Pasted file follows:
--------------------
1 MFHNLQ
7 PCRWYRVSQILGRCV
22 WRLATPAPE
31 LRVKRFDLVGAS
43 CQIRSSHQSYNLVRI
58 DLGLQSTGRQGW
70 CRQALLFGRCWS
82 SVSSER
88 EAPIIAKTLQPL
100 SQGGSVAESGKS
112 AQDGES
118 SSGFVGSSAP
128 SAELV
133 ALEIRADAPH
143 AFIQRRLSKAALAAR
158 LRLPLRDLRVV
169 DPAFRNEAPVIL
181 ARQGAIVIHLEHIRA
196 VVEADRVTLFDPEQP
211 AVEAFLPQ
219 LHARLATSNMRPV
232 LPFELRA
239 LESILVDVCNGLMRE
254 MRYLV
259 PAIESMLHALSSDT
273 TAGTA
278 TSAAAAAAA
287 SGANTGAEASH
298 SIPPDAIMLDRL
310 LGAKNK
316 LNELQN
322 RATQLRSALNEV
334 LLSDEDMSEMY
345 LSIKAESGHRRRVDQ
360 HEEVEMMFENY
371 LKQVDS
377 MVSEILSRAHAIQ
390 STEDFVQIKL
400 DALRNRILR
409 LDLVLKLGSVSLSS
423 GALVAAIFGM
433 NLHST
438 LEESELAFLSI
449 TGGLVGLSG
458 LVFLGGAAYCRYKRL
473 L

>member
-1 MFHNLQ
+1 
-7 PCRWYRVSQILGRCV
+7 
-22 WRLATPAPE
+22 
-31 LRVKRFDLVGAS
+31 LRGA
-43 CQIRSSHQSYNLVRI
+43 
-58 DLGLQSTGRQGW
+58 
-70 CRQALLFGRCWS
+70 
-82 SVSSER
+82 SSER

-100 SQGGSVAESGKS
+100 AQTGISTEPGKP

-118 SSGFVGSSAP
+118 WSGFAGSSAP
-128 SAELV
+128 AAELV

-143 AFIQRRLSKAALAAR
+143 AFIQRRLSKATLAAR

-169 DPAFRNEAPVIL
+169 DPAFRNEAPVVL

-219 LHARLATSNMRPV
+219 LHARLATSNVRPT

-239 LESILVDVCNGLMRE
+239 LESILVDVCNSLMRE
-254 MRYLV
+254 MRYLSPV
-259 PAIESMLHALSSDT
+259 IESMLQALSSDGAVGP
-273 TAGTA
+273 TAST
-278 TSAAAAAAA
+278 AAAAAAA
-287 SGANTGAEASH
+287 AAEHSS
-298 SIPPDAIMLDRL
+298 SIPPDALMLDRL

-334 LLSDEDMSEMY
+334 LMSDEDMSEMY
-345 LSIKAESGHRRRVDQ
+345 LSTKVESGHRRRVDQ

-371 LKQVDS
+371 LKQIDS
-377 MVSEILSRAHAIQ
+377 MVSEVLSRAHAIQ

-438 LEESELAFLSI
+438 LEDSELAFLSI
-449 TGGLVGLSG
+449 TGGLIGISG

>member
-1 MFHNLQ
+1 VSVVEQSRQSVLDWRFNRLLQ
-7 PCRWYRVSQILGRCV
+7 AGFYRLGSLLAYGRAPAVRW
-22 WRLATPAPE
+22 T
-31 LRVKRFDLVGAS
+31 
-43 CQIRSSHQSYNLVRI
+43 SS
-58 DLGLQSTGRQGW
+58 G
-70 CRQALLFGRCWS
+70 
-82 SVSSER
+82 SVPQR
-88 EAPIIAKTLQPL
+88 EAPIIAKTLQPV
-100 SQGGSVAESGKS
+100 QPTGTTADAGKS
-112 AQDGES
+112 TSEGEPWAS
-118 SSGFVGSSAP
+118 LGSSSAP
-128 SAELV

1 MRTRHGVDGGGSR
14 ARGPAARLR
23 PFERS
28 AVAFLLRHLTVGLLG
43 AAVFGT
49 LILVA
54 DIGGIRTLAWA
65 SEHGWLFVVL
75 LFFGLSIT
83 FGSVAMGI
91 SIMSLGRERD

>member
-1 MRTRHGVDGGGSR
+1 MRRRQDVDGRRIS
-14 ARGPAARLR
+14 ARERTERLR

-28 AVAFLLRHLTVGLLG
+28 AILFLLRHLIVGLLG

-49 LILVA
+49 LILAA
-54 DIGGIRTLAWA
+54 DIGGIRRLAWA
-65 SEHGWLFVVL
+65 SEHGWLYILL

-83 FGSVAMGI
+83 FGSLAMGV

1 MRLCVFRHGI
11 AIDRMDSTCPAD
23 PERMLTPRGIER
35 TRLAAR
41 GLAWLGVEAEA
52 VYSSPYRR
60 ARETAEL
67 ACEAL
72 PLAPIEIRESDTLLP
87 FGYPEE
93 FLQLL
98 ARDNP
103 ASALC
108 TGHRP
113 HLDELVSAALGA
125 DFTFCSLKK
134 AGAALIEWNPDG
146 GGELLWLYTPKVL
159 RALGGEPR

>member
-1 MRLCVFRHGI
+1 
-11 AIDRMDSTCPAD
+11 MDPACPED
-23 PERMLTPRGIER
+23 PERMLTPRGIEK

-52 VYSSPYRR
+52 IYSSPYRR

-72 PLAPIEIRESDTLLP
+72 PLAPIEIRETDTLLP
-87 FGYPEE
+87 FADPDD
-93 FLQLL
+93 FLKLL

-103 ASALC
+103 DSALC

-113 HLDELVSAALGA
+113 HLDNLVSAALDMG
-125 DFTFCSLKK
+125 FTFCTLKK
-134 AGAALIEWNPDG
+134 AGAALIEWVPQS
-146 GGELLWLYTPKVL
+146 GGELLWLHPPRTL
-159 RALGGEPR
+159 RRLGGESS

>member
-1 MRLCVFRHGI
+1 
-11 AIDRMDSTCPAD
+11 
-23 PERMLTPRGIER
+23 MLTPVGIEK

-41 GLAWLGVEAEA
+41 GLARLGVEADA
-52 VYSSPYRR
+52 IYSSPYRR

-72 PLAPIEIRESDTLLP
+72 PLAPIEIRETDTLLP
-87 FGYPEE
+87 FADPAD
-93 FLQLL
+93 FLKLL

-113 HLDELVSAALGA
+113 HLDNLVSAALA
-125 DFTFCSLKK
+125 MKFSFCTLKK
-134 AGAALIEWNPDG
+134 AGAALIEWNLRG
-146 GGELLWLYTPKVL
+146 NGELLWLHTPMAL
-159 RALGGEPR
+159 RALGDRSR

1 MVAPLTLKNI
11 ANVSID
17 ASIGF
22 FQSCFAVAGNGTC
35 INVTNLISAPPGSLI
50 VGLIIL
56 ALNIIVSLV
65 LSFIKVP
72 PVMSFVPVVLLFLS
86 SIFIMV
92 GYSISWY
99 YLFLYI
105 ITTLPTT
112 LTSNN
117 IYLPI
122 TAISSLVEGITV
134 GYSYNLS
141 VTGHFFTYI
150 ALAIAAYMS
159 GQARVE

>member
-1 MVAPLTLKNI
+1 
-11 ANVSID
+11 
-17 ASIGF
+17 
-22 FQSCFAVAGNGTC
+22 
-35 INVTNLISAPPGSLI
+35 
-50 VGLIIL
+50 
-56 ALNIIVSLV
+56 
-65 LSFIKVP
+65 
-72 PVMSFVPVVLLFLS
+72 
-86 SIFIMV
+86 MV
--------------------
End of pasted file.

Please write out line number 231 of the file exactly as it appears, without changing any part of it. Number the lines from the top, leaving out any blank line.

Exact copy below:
35 INVTNLISAPPGSLI